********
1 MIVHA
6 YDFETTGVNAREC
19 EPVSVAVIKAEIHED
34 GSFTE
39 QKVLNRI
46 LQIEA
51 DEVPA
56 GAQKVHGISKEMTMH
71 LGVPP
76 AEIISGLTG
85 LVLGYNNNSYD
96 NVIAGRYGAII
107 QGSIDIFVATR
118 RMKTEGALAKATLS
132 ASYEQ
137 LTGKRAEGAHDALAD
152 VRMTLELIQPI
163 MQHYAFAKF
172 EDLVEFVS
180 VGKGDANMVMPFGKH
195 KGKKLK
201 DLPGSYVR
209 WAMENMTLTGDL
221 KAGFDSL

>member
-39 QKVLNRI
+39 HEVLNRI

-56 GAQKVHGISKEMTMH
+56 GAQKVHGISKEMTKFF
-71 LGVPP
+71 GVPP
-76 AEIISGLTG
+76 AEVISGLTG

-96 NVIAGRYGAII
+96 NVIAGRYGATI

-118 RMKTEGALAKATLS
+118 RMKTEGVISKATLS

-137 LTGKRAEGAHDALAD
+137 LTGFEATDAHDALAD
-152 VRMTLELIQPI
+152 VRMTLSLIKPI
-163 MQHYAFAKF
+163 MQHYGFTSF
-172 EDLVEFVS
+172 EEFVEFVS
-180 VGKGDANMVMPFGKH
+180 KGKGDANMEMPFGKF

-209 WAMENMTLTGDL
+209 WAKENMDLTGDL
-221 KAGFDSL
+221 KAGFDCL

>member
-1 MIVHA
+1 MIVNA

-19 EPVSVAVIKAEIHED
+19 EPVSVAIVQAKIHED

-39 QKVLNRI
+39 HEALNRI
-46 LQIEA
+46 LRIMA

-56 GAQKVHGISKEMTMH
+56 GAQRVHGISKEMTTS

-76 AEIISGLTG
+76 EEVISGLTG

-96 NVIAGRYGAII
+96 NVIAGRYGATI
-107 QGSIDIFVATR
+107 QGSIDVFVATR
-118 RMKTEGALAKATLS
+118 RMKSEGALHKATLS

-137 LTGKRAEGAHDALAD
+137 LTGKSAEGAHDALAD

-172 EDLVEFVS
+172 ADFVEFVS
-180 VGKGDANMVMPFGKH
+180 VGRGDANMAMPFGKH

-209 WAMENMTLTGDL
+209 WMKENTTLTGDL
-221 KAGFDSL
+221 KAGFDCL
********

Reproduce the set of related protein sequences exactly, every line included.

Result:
1 MIVHA
6 YDFETTGVNAREC
19 EPVSVAVIKAEIHED
34 GSFTE
39 QKVLNRI
46 LQIEA
51 DEVPA
56 GAQKVHGISKEMTMH
71 LGVPP
76 AEIISGLTG
85 LVLGYNNNSYD
96 NVIAGRYGAII
107 QGSIDIFVATR
118 RMKTEGALAKATLS
132 ASYEQ
137 LTGKRAEGAHDALAD
152 VRMTLELIQPI
163 MQHYAFAKF
172 EDLVEFVS
180 VGKGDANMVMPFGKH
195 KGKKLK
201 DLPGSYVR
209 WAMENMTLTGDL
221 KAGFDSL

>member
-39 QKVLNRI
+39 HEVLNRI

-56 GAQKVHGISKEMTMH
+56 GAQKVHGISKEMTKFF
-71 LGVPP
+71 GVPP
-76 AEIISGLTG
+76 AEVISGLTG

-96 NVIAGRYGAII
+96 NVIAGRYGATI

-118 RMKTEGALAKATLS
+118 RMKTEGVISKATLS

-137 LTGKRAEGAHDALAD
+137 LTGFEATDAHDALAD
-152 VRMTLELIQPI
+152 VRMTLSLIKPI
-163 MQHYAFAKF
+163 MQHYGFTSF
-172 EDLVEFVS
+172 EEFVEFVS
-180 VGKGDANMVMPFGKH
+180 KGKGDANMEMPFGKF

-209 WAMENMTLTGDL
+209 WAKENMDLTGDL
-221 KAGFDSL
+221 KAGFDCL

>member
-1 MIVHA
+1 MIVNA

-19 EPVSVAVIKAEIHED
+19 EPVSVAIVQAKIHED

-39 QKVLNRI
+39 HEALNRI
-46 LQIEA
+46 LRIMA

-56 GAQKVHGISKEMTMH
+56 GAQRVHGISKEMTTS

-76 AEIISGLTG
+76 EEVISGLTG

-96 NVIAGRYGAII
+96 NVIAGRYGATI
-107 QGSIDIFVATR
+107 QGSIDVFVATR
-118 RMKTEGALAKATLS
+118 RMKSEGALHKATLS

-137 LTGKRAEGAHDALAD
+137 LTGKSAEGAHDALAD

-172 EDLVEFVS
+172 ADFVEFVS
-180 VGKGDANMVMPFGKH
+180 VGRGDANMAMPFGKH

-209 WAMENMTLTGDL
+209 WMKENTTLTGDL
-221 KAGFDSL
+221 KAGFDCL